Friday, September 18, 2009

Surviving Mount Sunflower

Prior to reaching Colorado, we decided we would finally take the side trip off I-70 to finally conquer Mt. Sunflower, the highest point in the state of Kansas.

Scaling a formidable peak such as Mt. Sunflower requires meticulous planning. Prior to embarking on our expedition, we lined-up sponsors, hired Sherpas to go before us to set-up base camp, and packed away plenty of Diamox to ward off altitude sickness.

After spending as much time as possible at base camp acclimating to the thin air, we launched into our high adventure with all the usual mountaineering accoutrements; balaclavas, avalanche beacons, ropes, crampons, ice axe, and most importantly, bottled oxygen tanks, although we intended to attempt the summit without supplemental oxygen.

One of our biggest fears are the rogue storms that buffet the slopes of Mt. Sunflower on a regular basis, but this day was relatively calm.

Although Everest might have its Hillary Step, Mt. Sunflower has the infamous Jayhawk Traverse that must be negotiated along its Northeast Face before reaching the summit. Here’s a view of the steep canyons as we pressed through the oppressive atmosphere:


One of the many false summits we experienced during the expedition:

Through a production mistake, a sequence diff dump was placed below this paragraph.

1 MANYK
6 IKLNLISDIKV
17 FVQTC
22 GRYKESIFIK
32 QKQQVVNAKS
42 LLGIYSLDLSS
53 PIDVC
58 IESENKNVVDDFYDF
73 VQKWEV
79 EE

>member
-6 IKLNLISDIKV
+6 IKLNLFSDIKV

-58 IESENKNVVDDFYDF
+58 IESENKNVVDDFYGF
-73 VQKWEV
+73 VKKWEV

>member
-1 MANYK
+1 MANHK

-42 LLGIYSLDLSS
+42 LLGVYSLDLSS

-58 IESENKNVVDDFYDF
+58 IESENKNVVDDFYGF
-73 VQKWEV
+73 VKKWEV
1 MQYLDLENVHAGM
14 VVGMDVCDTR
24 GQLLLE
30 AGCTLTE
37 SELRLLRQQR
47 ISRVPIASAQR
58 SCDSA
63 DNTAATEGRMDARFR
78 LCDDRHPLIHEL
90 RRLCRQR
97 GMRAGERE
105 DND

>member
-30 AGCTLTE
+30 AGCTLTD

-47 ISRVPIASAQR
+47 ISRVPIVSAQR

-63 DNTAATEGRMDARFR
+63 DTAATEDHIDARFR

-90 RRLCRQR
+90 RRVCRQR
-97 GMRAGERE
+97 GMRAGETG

After numerous false summits, too many to keep track of, the face of the dreadful peak comes into view, marking our final approach to the summit:

It was at this time that I recalled some sage advice from world famous mountaineer, Ed Viesteurs; "Getting to the top is optional, getting down is mandatory". This bit of wisdom and guidance was weighing heavily on my mind at this point.

Suffering from extreme exhaustion, hypoxia and Acute Mountain Sickness, the team finally arrives at the 4039-foot summit:


So you may be asking yourself: Why would anyone climb Mt. Sunflower? The only reason I can think of right now in my oxygen-starved mind is simply because it was there.

Mt. Sunflower, the 14th state highpoint we've reached, is located on the far western border of Kansas on the Harold Family Ranch in Wallace County. The most difficult part about reaching the summit for would-be climbers are the 20+ miles of un-paved roads you need to drive on.

Onto Rocky Mountain National Park!





Jeff
HikingintheSmokys.com Detailed information on trails in the Smoky Mountains; includes trail descriptions, key features, pictures, video, maps, elevation profiles, news, hiking gear store, and more.

4 comments:

smoky scout said...

This trip report has been the "high point" of my day! I am forwarding it to a friend who is working on all the high points with his kids.

Paul said...

Have you read the "Into Thick Air" parody on this hike?

http://www.bettingers.org/air/index.htm

Pretty amusing

Juggler

Smoky Mountain Hiker said...

Juggler,

I must admit that I did see that website a few years ago, and was part of my inspiration for this posting. I knew this wasn't entirely original, but I wanted to take the "story" in a slightly different direction.

Jeff

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